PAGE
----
Badly cast and often badly acted, “Austenland” needs lessons on how a proper spoof should behave.
Much of it comes down to foundation. A farce needs an effective comic presence at its center — someone who can, much like a corset, hold things together amid the comic chaos while also being funny.
“Austenland” lacks that in lead actress Keri Russell, who is no comedienne. Nor is she plausible as a Jane Austen obsessive — also named Jane — who blows her savings on an immersive, role-playing Jane Austen-themed English vacation.
Russell appears far too self-possessed to be believable as a supposedly pathetic woman who has filled her apartment with Austen memorabilia that includes a cardboard cutout of Colin Firth as Mr. Darcy in the BBC’s “Pride & Prejudice.”
Too grounded and serious for farce, Russell’s actually well-suited to play Mr. Darcy, were there ever a gender-neutral or gender-switch “P&P” adaptation.
Russell does nothing wrong in “Austenland” besides be naturally non-zany. Novice director Jerusha Hess (co-writer of “Napoleon Dynamite” and “Nacho Libre”), by contrast, actively offends viewer sensibilities by cultivating overly broad performances and allowing in weak comic bits that should not have made the final script (co-written by Hess and Shannon Hale, from Hale’s novel).
When a vintage automobile pulls around to gather Jane and a fellow American resort guest (Jennifer Coolidge) from the airport in England, the fellow guest believes it arrived from Austen’s Regency era: “They even sent us a car from the 1800s.”
As bad as that scene is, at least it’s a real bit. Most of the time, Coolidge just yells ostensible Brit-isms in a faux-English accent. Her wealthy, tacky character goes by the name Miss Elizabeth Charming at the Austen resort, which hires actors to play female guests’ potential suitors. The guests are guaranteed romantic evening walks around the estate and all the empire-waist dresses they can wear.
Coolidge is playing a parody of her gold-digger character in Christopher Guest’s “Best in Show.” But that character already was a parody and stacking all those outrageous traits takes the film over the top.
An isolated distraction in the film’s first half, Coolidge’s performance eventually spreads to other actors the way illnesses did in Austen’s pre-vaccine day. Previously measured comic performances by Georgia King and James Callis, who play hired guest-companions, fly into caricature.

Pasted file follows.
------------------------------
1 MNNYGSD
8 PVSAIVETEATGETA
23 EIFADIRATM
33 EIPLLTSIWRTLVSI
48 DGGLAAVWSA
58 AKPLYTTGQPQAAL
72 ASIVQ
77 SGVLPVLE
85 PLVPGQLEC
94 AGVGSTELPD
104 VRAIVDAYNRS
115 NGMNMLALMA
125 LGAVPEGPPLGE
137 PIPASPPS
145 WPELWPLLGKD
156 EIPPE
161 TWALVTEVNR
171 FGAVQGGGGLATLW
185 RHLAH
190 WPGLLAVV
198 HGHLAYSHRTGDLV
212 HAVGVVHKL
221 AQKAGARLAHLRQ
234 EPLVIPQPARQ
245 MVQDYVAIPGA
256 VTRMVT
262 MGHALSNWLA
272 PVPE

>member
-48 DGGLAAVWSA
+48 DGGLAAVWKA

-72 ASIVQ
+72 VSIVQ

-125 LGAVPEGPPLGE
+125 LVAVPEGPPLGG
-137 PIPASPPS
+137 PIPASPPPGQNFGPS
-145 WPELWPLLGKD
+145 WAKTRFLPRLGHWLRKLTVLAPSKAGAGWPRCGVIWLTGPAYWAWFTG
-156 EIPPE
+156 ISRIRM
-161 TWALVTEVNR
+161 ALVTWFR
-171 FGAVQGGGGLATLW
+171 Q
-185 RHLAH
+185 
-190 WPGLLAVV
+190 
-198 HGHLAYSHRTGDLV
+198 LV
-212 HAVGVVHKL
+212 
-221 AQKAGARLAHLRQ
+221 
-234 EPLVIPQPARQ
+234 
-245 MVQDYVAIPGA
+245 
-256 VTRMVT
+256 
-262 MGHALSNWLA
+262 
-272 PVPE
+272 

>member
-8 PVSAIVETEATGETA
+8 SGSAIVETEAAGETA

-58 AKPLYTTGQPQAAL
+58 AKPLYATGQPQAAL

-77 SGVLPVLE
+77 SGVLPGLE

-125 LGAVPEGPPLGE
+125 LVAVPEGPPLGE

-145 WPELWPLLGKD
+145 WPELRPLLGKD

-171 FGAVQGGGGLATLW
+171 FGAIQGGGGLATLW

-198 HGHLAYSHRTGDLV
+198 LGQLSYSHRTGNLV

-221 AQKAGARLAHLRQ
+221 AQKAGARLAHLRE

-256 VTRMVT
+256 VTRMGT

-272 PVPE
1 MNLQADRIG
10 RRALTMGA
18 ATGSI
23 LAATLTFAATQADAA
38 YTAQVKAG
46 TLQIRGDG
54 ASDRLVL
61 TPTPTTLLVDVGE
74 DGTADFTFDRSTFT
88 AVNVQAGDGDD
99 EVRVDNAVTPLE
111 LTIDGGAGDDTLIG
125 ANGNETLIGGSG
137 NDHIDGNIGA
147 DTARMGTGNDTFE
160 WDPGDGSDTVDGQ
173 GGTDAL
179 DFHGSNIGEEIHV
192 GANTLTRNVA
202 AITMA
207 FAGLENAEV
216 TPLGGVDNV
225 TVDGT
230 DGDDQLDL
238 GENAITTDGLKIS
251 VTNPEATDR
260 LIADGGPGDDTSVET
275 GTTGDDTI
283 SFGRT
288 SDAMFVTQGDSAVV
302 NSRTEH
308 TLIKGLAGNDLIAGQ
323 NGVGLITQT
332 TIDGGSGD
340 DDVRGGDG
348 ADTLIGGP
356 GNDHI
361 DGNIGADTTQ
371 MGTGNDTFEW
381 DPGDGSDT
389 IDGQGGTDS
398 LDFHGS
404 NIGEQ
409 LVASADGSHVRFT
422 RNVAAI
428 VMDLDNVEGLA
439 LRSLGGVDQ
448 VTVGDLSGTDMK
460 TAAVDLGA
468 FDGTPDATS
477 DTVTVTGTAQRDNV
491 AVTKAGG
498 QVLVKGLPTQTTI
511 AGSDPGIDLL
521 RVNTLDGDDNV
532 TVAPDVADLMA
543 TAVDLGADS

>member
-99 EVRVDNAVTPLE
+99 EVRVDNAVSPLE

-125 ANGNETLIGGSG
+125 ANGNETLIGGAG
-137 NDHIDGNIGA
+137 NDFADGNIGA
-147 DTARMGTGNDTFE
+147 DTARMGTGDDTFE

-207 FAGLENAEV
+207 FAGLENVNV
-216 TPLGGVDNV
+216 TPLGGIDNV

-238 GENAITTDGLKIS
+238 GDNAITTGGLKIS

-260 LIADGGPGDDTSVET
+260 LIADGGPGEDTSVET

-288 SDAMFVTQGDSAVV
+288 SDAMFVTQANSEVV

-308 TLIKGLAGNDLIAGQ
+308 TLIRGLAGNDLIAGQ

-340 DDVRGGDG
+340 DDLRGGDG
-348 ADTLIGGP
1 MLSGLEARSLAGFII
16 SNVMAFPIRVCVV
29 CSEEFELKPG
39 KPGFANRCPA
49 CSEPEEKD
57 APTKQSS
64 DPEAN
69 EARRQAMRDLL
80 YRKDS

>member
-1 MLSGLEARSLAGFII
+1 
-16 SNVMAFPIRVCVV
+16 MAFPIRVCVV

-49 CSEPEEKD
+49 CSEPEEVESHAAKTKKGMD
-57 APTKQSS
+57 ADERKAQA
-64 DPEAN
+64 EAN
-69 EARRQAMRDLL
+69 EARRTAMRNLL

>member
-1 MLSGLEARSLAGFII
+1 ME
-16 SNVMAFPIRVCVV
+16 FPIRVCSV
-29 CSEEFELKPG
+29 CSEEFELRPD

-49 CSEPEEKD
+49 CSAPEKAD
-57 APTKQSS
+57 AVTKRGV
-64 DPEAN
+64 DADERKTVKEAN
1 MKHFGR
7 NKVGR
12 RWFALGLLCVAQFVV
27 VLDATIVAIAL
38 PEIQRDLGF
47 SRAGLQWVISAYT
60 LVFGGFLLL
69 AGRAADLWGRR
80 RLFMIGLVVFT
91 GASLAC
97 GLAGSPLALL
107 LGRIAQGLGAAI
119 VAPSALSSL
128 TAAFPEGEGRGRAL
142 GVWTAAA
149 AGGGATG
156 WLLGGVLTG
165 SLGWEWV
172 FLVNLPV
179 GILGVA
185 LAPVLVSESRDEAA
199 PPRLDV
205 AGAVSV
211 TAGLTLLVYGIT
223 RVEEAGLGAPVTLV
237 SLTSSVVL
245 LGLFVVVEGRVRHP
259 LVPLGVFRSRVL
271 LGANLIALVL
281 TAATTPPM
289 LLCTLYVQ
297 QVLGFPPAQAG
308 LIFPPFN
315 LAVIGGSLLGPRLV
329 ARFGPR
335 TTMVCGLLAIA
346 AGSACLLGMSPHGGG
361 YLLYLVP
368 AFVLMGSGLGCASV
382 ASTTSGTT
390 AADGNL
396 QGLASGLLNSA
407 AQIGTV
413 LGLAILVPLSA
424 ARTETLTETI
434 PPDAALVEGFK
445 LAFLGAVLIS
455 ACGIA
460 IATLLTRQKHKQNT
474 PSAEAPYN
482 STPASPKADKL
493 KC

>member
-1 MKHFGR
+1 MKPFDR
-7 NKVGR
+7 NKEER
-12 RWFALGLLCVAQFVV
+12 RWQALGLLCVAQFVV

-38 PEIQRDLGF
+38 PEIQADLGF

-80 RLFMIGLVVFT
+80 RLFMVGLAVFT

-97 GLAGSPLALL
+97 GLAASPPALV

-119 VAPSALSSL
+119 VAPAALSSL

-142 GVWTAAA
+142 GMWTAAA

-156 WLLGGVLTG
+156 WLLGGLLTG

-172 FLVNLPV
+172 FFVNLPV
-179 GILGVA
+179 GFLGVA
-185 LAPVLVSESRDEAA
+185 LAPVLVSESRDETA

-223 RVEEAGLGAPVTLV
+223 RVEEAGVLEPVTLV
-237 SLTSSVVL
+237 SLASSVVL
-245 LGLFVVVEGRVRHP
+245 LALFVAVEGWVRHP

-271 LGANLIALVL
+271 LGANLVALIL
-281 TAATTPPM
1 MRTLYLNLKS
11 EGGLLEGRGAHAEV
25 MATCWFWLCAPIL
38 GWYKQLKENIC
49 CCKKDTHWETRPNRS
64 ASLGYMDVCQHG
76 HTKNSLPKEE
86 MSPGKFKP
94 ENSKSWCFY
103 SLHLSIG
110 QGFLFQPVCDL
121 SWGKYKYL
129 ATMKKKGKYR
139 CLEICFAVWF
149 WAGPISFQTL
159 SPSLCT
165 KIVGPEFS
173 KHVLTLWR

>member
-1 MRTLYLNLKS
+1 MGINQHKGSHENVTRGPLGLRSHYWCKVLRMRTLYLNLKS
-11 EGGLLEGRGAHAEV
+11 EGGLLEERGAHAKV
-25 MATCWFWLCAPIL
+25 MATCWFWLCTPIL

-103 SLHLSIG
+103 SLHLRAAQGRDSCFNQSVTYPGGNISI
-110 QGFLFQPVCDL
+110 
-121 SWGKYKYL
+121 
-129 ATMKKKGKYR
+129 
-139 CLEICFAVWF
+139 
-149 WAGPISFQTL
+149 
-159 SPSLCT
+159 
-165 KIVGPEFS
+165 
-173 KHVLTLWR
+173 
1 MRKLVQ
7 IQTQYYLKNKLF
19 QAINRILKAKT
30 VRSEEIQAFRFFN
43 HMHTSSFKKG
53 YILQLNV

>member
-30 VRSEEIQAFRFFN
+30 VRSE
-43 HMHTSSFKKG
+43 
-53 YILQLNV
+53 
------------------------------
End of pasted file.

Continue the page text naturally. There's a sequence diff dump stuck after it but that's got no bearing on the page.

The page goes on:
Others keep it together. Jane Seymour maintains her dignity as exacting resort owner Mrs. Wattlesbrook, and JJ Feild, who plays an actor cast by the resort as a Darcy type, rarely wavers from a basic standoffish quality.
More emotive, and even nuanced, is Bret McKenzie (HBO’s “Flight of the Conchords”) as the estate’s chauffeur and groomsman. The standout in this cast, McKenzie sheds all hints of “Conchords” goofiness as a possible romantic interest for Jane.
Jane’s status at the resort is just above the groomsman’s. Whereas Miss Charming sprang for the deluxe package, Jane’s more modest plan includes accommodations in the servants’ quarters. Mrs. Wattlesbrook is quick to remind Jane that she’s lower tier, just as the busy bodies in Austen novels keep precise track of everyone’s incomes.
The resort owner has given Jane a character name, Miss Erstwhile, a plain brown dress and a back story as an orphan with no prospects. She also forbids Jane and Miss Charming from using modern devices. Jane Austen did not use a cellphone, despite what Miss Charming might believe.
“Austenland” holds potential for subversive humor in exploring the tacit masochism within a far-from-rich modern American woman whose fantasy life exists in early 19th century England, where women’s rights were few and non-wealthy women’s rights were nonexistent. Or the more generalized masochism of tourists who drop thousands to be bossed around on cattle-herding vacations and the like.
But “Austenland” never goes that deep. Why explore subtext when there are chamber-pot jokes to be made?
Call The Bee’s Carla Meyer, (916) 321-1118. Follow her on Twitter @CarlaMeyerSB